AREAS OF EXPERTISE
• Private Placements
• Alternative Investment Research
Steve Sims joined FactRight in June of 2022. Steve previously worked as a Due Diligence Analyst with an independent broker-dealer based in Chicago.
He is versed in a plethora of investment types but has focused primarily on securitized 1031 Exchanges since joining the alternative investments industry in 2020. Prior to joining the alternatives industry, Steve worked in corporate finance.
Above all else, Steve values doing things for the benefit of the investor, building relationships that inspire improvement, and striving to ask the “right” questions when conducting due diligence.
- Bachelors in Finance, Loyola University Chicago
Recent Blogs from FactRight
- What is ESG and Where is it Headed?by Julie Olsen on July 27, 2022 at 6:36 pm
- Evaluating Cap Rates Through a Due Diligence Lensby email@example.com (Kevin Kirkeby) on July 13, 2022 at 4:27 pm
I’m going to get this out of the way right now. I don’t know where cap rates will end this year, and certainly can’t predict where they will be in five years or in ten. What I do know is that cap rate compression has provided a notable tailwind to real estate performance for the past several years. With cap rates for most real estate sectors touching record lows during fourth quarter 2021, I also know that investors should be more closely analyzing each driver of projected investment returns and determining the margin for error embedded in each one. It seems unlikely that cap rates will be below current levels in five or ten years when investment programs currently on offer are looking for an exit.
- How Inflation and Interest Rate Increases Could Impact Real Estate-Focused Alternative Investmentsby Jeff.B@factright.com (Jeff Baumgartner) on June 28, 2022 at 4:19 pm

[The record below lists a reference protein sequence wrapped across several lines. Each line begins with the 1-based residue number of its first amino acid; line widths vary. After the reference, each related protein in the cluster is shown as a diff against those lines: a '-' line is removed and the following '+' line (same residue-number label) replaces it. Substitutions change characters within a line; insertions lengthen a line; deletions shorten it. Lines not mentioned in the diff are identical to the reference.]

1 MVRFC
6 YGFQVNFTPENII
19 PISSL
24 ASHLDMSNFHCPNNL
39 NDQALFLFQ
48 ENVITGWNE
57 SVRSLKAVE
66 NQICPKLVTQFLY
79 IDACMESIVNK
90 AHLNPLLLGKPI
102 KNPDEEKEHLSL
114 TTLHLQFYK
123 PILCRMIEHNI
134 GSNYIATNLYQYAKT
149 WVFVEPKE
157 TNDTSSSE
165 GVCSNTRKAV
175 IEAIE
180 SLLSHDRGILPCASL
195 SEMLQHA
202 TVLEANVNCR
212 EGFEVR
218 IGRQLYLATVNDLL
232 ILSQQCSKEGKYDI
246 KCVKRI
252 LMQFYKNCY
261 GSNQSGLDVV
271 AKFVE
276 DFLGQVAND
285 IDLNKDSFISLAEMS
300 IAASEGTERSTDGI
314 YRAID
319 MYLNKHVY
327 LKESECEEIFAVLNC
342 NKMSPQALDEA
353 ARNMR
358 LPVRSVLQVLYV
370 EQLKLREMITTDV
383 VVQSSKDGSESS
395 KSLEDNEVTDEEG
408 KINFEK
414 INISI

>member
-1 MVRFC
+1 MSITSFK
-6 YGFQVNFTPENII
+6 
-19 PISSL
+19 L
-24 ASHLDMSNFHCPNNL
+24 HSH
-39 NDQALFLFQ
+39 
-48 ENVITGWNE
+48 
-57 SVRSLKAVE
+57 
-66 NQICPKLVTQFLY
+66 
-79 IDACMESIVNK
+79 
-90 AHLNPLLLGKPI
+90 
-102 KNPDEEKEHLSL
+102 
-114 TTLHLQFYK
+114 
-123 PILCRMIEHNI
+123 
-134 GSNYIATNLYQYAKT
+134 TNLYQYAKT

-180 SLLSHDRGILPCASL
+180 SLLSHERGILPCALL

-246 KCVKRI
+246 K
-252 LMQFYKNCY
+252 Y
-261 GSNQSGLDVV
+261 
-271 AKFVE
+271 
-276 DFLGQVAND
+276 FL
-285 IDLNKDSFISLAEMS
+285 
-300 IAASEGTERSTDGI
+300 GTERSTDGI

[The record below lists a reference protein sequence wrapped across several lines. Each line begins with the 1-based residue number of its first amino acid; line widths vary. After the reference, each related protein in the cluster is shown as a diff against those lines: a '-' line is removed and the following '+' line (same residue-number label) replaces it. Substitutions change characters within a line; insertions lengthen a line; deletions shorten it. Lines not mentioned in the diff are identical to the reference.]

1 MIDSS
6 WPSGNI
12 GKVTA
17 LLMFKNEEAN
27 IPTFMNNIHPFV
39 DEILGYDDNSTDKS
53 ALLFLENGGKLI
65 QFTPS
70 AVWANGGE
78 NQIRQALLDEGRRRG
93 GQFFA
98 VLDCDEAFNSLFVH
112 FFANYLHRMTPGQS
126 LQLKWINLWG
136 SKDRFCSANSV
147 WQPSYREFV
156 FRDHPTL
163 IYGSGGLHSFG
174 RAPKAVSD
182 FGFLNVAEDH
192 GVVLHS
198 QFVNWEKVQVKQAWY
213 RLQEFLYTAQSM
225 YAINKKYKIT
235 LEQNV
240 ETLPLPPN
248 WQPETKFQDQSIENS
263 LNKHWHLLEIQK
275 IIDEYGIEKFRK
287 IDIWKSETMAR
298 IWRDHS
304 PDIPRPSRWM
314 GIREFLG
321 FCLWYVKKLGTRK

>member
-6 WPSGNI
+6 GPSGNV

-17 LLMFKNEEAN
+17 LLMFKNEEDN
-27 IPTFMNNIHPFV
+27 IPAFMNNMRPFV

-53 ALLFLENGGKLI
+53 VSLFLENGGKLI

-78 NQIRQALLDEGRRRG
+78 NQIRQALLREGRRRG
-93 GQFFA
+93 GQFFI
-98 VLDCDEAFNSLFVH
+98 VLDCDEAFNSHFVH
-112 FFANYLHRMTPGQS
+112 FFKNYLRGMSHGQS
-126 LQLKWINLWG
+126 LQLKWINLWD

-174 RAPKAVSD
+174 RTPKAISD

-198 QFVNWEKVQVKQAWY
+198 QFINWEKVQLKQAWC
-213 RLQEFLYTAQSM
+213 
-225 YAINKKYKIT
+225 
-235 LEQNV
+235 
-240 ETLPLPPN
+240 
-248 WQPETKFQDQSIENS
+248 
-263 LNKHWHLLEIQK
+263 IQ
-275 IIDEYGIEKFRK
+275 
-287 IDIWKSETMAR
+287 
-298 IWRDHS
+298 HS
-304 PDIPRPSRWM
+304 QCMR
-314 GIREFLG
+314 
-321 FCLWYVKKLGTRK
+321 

Inflation is running at 8.6%, and the Fed has been aggressively raising interest rates. It is now signaling that equally large rate hikes could be on the horizon as early as next month. The Fed’s dual mandate is to keep the economy at full employment while at the same time keeping inflation under control. During the time since the financial crisis of 2008, which includes the Covid-19 slowdown in 2020, the Fed’s primary focus has been on full employment (economic growth). Since 2008 we have witnessed massive government bailouts beginning with the TARP bailouts, to combat the financial crisis, and culminating with $4.6 trillion being spent through the CARES Act and other relief measures to combat the impacts of the Covid-19 pandemic. For more than a decade after the 2008 crisis, economic growth was stubbornly slow, and the pandemic did not help matters. For all the government’s efforts to grow the economy, real economic growth averaged a paltry 2.3% per year from mid-2009 through 2019, and actually contracted by 3.4% in 2020 before growing by 5.7% in 2021. Accommodative monetary policy in the form of quantitative easing, and accommodative fiscal policy in the form of government bailouts conspired to keep interest rates (the cost of borrowing money) low. Unsurprisingly, only because economic growth never really took off, inflation remained subdued. But much like waking up from a party that went on way too long, only to find silly-string on the furniture and a pizza spinning on the record player, what comes next may be sobering.
- A Guide to Understanding Proposed Changes to the QOZ Programby firstname.lastname@example.org (Russell Putnam) on May 25, 2022 at 5:16 pm
In 2017, Congress created the qualified opportunity zone (QOZ) program to encourage long-term investment in economically distressed communities by providing investors with three tax incentives to help drive private capital to lower-income areas throughout the country. Since then, the FactRight team of analysts has reviewed several qualified opportunity funds (QOFs) that focus on real estate development located in QOZs. Over the last year, we’ve received a number of questions from broker-dealers and RIAs regarding whether any changes to the QOZ program are on the horizon, and it looks like the answer might be yes.
- Investment Committee Best Practices for Wealth Managersby Julie Olsen on April 27, 2022 at 6:23 pm
An investment committee (IC) provides wealth management firms a formalized mechanism for improved due diligence, ongoing monitoring, and decision-making. A good IC aligns organizational goals, roles, and processes and enhances accountability, clarity of purpose, and shared knowledge among the team.